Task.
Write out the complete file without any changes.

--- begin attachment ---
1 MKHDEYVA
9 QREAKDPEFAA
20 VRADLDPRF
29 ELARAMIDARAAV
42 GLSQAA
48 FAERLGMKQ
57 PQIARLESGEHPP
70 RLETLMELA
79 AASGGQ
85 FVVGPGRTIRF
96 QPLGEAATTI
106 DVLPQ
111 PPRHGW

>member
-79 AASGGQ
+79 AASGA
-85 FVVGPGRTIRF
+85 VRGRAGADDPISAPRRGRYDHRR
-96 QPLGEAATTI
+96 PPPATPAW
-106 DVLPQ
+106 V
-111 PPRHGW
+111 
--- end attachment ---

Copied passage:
1 MKHDEYVA
9 QREAKDPEFAA
20 VRADLDPRF
29 ELARAMIDARAAV
42 GLSQAA
48 FAERLGMKQ
57 PQIARLESGEHPP
70 RLETLMELA
79 AASGGQ
85 FVVGPGRTIRF
96 QPLGEAATTI
106 DVLPQ
111 PPRHGW

>member
-79 AASGGQ
+79 AASGA
-85 FVVGPGRTIRF
+85 VRGRAGADDPISAPRRGRYDHRR
-96 QPLGEAATTI
+96 PPPATPAW
-106 DVLPQ
+106 V
-111 PPRHGW
+111 